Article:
File:Major greenhouse gas trends.png

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Greenhouse gas emissions in the year 2000 weighted by their global warming potential and organized by sector.

Global trends in major greenhouse gas concentrations. The rise of greenhouse gases, and their resulting impact on the greenhouse effect, are believed to responsible for most of the increase in global average temperatures during the last 50 years. [1] This change, known as global warming, has provoked calls to limit the emissions of these greenhouse gases (e.g. Kyoto Protocol). Notably, the chlorofluorocarbons CFC-11 and CFC-12 shown above have undergone substantial improvement since the Montreal Protocol severely limited their release due to the damage they were causing to the ozone layer.

At present, approximately 99% of the 100-year global warming potential for all new emissions can be ascribed to just the three gases: carbon dioxide, methane and nitrous oxide. (See figure at right for details and reference.)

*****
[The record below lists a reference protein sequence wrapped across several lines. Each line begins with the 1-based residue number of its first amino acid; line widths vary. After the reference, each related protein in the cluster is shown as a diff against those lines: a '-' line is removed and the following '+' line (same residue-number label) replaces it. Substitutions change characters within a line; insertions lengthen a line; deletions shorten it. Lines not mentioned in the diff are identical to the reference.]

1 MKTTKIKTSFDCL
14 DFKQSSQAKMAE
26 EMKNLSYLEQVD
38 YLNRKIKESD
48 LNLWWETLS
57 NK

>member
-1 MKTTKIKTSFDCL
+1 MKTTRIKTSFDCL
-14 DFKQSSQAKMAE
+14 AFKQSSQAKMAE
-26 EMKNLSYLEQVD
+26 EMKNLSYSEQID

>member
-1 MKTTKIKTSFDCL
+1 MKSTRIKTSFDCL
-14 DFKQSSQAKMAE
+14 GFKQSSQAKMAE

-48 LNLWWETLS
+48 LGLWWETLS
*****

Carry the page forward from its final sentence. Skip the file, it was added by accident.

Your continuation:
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This image is a work of the National Oceanic and Atmospheric Administration, taken or made during the course of an employee's official duties. As works of the U.S. federal government, all NOAA images are in the public domain.

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current08:22, 24 November 2005Thumbnail for version as of 08:22, 24 November 2005640×480 (57 KB)Robert A. Rohde (Talk | contribs)

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